Elizabeth wasn't listening.  One word had caught her attention by the toe and just wouldn't let go;  Stuffed!  That was it.  She remembered now.  There had been a stuffed owl in her dream last night; a dream that had been really more of a nightmare and best forgot (or so she had thought).  It all came flooding back, now, and with it a growing sense of panic. It mustn't be allowed!   Without doubt something had to be done, and the child quickly came to a decision as to what that something was.  Roughly gathering up the parcel she ran for the door.  Her mother cried out in astonishment but Lizzie ignored her. Without scarce a second thought she made off down the clattering passage, running all the way to the furthest end, then pushing herself quickly through the door and into the sudden heat of the usually forbidden kitchen.  
Tilly and the cook looked up in amazement at the child's unexpected entrance, whilst the little skivvy, busy with the washing-up, was so surprised she dropped a cup into the sink!   It smashed into a dozen pieces, reducing the poor startled girl to tears of embarrassment and shame, but Lizzie was not to be distracted.  She hurried over to the great blacked range, where the breakfast fire still fumed and crackled in a somewhat spiteful humour, and snatching open the iron door, she thrust the parcel inside, bird, paper and all, slamming the thing shut again and standing over it, transfixed, waiting to see what would happen next.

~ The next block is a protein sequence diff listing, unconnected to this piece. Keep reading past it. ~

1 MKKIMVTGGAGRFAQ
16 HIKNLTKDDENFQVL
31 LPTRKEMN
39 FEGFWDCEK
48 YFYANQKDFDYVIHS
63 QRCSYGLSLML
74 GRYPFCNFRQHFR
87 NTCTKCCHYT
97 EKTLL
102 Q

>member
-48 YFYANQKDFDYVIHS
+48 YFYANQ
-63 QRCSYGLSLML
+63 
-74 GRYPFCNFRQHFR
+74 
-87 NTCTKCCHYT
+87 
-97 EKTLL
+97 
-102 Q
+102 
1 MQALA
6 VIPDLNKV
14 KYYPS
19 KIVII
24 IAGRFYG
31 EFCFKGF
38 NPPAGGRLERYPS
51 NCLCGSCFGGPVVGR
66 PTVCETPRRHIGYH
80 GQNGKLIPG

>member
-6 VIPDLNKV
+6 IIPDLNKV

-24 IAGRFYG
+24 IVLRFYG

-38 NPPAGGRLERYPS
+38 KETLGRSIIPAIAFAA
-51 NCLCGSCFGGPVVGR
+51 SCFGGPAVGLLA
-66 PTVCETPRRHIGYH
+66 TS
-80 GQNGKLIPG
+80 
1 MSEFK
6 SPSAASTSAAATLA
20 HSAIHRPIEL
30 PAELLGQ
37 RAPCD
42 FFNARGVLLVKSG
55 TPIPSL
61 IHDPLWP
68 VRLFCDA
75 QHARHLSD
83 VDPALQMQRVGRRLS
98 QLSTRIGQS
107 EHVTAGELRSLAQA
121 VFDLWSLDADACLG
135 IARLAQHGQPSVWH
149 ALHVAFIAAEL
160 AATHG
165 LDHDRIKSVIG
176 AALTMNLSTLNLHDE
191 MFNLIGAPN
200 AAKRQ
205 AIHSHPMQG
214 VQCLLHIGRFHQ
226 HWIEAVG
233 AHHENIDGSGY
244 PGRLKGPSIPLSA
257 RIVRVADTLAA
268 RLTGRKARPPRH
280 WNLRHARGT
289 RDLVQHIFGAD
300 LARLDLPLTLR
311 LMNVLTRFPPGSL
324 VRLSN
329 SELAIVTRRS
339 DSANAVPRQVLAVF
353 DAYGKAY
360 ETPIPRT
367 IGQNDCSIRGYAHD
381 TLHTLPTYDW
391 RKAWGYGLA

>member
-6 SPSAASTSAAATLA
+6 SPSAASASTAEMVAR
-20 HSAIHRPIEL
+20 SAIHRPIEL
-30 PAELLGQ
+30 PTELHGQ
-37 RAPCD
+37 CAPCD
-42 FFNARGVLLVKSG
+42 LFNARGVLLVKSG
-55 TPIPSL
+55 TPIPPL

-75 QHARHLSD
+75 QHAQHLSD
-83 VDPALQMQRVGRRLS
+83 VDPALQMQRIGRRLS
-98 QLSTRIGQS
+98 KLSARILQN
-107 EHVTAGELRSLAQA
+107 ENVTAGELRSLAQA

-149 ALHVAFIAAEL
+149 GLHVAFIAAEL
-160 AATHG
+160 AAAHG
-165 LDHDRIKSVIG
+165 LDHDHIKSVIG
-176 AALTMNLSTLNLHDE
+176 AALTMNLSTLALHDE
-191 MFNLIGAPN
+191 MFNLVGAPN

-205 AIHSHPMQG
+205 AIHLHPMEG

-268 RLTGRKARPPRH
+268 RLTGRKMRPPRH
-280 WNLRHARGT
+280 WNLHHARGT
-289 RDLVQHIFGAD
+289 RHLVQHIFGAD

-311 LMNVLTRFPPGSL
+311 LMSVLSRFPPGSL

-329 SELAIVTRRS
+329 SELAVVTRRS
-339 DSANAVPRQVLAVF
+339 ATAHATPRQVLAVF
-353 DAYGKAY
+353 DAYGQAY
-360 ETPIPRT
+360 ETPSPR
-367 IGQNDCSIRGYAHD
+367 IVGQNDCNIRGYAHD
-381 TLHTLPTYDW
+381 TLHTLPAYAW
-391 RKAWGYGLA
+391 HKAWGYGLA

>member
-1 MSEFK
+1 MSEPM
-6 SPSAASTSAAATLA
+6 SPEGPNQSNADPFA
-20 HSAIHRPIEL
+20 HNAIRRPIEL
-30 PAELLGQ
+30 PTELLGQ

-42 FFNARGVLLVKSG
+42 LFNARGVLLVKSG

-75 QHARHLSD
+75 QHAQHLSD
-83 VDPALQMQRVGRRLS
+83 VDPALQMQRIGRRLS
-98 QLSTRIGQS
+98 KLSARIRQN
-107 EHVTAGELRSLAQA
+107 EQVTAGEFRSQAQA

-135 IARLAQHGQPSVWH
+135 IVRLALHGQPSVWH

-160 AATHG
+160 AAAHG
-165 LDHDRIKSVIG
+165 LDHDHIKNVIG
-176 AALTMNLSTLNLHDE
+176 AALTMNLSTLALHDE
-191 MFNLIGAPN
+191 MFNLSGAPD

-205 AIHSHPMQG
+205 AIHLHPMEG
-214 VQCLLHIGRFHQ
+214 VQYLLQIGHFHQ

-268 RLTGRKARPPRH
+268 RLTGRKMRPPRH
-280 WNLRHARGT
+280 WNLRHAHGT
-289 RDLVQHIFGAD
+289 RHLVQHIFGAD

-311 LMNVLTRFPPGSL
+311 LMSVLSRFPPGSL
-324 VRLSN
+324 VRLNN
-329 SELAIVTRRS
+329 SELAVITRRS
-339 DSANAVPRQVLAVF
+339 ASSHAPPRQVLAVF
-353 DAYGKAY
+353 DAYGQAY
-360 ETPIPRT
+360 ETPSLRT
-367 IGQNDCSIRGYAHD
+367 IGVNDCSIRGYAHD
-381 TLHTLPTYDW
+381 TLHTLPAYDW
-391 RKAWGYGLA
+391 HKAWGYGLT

She didn't have long to wait.  
There was an awful shriek from inside the stove; a searing cry of pain and anguish, almost human, that filled the kitchen right to the herb-hung rafters leaving no space at all for any kind of human thought.  Tilly shut her eyes and covered her ears against the noise; whilst the still tearful skivvy ran to hide behind the cook's voluminous apron (which she firmly believed to be proof against all disasters, fire and flood included).  There was the sound of a frantic flapping and a scuffle of desperation from inside the little furnace, and the door seemed to rattle and shake, though Elizabeth had made sure it was shut, tight as could be.  What a noise!  The cooking pots and copper pans trembled uncontrollably on their hooks; the very crockery seemed deafened and lay quaking in its draws whilst, over in the sink, the water in the skivvy's bowl lost all its froth.  It was a horror that curdled the air and steamed the windows, and for a while it appeared that the whole world had become but a single mad house.  Gradually, however, the noise died down and, after one last spasm, everything fell quiet again.  Hush!  The whole room gave a communal sigh of relief; but one that was felt rather than heard. The fire had gone out and nothing of it remained except a thick pall of smoke, black and odorous, hanging over the stove looking the very stuff of nightmare. Lizzie turned towards the servants, who were still standing frozen to their respective spots, and gave them the palest and most fragile of smiles.